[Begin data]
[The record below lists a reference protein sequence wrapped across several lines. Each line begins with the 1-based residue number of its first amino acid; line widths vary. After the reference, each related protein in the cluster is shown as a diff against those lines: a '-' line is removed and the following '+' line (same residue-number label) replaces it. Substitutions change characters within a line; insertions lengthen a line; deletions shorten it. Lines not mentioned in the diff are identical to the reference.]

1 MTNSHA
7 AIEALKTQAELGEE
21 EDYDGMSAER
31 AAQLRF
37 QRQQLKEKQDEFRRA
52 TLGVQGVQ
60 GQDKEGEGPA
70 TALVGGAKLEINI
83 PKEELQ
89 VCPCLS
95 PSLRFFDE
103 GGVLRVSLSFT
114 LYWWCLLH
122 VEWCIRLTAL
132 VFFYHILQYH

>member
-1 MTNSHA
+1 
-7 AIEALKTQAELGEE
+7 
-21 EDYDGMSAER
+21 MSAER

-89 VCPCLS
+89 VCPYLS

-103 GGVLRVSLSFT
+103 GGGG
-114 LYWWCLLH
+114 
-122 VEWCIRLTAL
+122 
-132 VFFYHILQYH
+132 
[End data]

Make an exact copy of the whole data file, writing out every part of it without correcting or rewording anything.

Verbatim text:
[The record below lists a reference protein sequence wrapped across several lines. Each line begins with the 1-based residue number of its first amino acid; line widths vary. After the reference, each related protein in the cluster is shown as a diff against those lines: a '-' line is removed and the following '+' line (same residue-number label) replaces it. Substitutions change characters within a line; insertions lengthen a line; deletions shorten it. Lines not mentioned in the diff are identical to the reference.]

1 MTNSHA
7 AIEALKTQAELGEE
21 EDYDGMSAER
31 AAQLRF
37 QRQQLKEKQDEFRRA
52 TLGVQGVQ
60 GQDKEGEGPA
70 TALVGGAKLEINI
83 PKEELQ
89 VCPCLS
95 PSLRFFDE
103 GGVLRVSLSFT
114 LYWWCLLH
122 VEWCIRLTAL
132 VFFYHILQYH

>member
-1 MTNSHA
+1 
-7 AIEALKTQAELGEE
+7 
-21 EDYDGMSAER
+21 MSAER

-89 VCPCLS
+89 VCPYLS

-103 GGVLRVSLSFT
+103 GGGG
-114 LYWWCLLH
+114 
-122 VEWCIRLTAL
+122 
-132 VFFYHILQYH
+132 